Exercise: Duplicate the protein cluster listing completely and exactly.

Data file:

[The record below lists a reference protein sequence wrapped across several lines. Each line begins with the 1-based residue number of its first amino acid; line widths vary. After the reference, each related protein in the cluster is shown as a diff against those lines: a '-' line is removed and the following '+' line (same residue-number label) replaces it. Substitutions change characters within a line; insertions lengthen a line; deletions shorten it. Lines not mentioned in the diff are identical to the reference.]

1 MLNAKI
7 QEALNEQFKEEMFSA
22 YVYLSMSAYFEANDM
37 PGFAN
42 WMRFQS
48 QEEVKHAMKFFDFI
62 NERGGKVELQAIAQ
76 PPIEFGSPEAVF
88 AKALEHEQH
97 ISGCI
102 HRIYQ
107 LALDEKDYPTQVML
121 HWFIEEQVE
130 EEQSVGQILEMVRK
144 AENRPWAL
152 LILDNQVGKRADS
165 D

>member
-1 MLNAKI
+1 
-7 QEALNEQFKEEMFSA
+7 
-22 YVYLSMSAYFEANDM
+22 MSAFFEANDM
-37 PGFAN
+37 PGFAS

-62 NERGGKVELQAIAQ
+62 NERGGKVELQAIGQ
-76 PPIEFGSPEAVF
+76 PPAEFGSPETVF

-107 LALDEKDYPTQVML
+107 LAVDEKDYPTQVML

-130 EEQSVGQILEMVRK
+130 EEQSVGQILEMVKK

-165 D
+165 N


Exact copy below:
[The record below lists a reference protein sequence wrapped across several lines. Each line begins with the 1-based residue number of its first amino acid; line widths vary. After the reference, each related protein in the cluster is shown as a diff against those lines: a '-' line is removed and the following '+' line (same residue-number label) replaces it. Substitutions change characters within a line; insertions lengthen a line; deletions shorten it. Lines not mentioned in the diff are identical to the reference.]

1 MLNAKI
7 QEALNEQFKEEMFSA
22 YVYLSMSAYFEANDM
37 PGFAN
42 WMRFQS
48 QEEVKHAMKFFDFI
62 NERGGKVELQAIAQ
76 PPIEFGSPEAVF
88 AKALEHEQH
97 ISGCI
102 HRIYQ
107 LALDEKDYPTQVML
121 HWFIEEQVE
130 EEQSVGQILEMVRK
144 AENRPWAL
152 LILDNQVGKRADS
165 D

>member
-1 MLNAKI
+1 
-7 QEALNEQFKEEMFSA
+7 
-22 YVYLSMSAYFEANDM
+22 MSAFFEANDM
-37 PGFAN
+37 PGFAS

-62 NERGGKVELQAIAQ
+62 NERGGKVELQAIGQ
-76 PPIEFGSPEAVF
+76 PPAEFGSPETVF

-107 LALDEKDYPTQVML
+107 LAVDEKDYPTQVML

-130 EEQSVGQILEMVRK
+130 EEQSVGQILEMVKK

-165 D
+165 N